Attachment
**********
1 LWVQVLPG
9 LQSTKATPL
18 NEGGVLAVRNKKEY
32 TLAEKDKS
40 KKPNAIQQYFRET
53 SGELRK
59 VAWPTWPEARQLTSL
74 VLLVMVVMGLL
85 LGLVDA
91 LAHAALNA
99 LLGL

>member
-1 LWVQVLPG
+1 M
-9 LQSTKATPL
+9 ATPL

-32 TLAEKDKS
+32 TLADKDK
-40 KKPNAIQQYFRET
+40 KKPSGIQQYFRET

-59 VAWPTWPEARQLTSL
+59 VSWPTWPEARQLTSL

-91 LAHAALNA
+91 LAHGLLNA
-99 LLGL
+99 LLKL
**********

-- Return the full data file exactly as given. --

1 LWVQVLPG
9 LQSTKATPL
18 NEGGVLAVRNKKEY
32 TLAEKDKS
40 KKPNAIQQYFRET
53 SGELRK
59 VAWPTWPEARQLTSL
74 VLLVMVVMGLL
85 LGLVDA
91 LAHAALNA
99 LLGL

>member
-1 LWVQVLPG
+1 M
-9 LQSTKATPL
+9 ATPL

-32 TLAEKDKS
+32 TLADKDK
-40 KKPNAIQQYFRET
+40 KKPSGIQQYFRET

-59 VAWPTWPEARQLTSL
+59 VSWPTWPEARQLTSL

-91 LAHAALNA
+91 LAHGLLNA
-99 LLGL
+99 LLKL